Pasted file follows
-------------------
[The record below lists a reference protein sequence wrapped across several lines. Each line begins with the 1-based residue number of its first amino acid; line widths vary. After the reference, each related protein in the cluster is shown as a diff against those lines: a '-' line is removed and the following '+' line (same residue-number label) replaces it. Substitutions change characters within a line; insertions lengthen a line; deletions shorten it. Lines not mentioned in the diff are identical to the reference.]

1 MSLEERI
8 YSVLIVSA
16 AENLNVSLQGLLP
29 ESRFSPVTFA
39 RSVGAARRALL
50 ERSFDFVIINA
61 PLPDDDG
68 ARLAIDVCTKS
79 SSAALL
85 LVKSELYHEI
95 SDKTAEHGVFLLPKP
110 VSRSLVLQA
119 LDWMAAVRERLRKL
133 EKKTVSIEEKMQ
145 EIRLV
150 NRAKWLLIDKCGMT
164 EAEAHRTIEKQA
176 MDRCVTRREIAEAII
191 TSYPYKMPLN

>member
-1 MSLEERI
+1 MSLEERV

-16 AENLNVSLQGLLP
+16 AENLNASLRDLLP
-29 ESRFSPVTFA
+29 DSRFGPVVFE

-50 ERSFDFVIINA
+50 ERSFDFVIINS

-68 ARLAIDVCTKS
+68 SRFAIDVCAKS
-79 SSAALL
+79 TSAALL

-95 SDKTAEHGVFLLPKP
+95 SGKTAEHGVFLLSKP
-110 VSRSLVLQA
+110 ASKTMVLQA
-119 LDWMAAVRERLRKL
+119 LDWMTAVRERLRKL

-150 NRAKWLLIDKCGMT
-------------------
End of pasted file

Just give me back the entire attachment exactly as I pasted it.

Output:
[The record below lists a reference protein sequence wrapped across several lines. Each line begins with the 1-based residue number of its first amino acid; line widths vary. After the reference, each related protein in the cluster is shown as a diff against those lines: a '-' line is removed and the following '+' line (same residue-number label) replaces it. Substitutions change characters within a line; insertions lengthen a line; deletions shorten it. Lines not mentioned in the diff are identical to the reference.]

1 MSLEERI
8 YSVLIVSA
16 AENLNVSLQGLLP
29 ESRFSPVTFA
39 RSVGAARRALL
50 ERSFDFVIINA
61 PLPDDDG
68 ARLAIDVCTKS
79 SSAALL
85 LVKSELYHEI
95 SDKTAEHGVFLLPKP
110 VSRSLVLQA
119 LDWMAAVRERLRKL
133 EKKTVSIEEKMQ
145 EIRLV
150 NRAKWLLIDKCGMT
164 EAEAHRTIEKQA
176 MDRCVTRREIAEAII
191 TSYPYKMPLN

>member
-1 MSLEERI
+1 MSLEERV

-16 AENLNVSLQGLLP
+16 AENLNASLRDLLP
-29 ESRFSPVTFA
+29 DSRFGPVVFE

-50 ERSFDFVIINA
+50 ERSFDFVIINS

-68 ARLAIDVCTKS
+68 SRFAIDVCAKS
-79 SSAALL
+79 TSAALL

-95 SDKTAEHGVFLLPKP
+95 SGKTAEHGVFLLSKP
-110 VSRSLVLQA
+110 ASKTMVLQA
-119 LDWMAAVRERLRKL
+119 LDWMTAVRERLRKL

-150 NRAKWLLIDKCGMT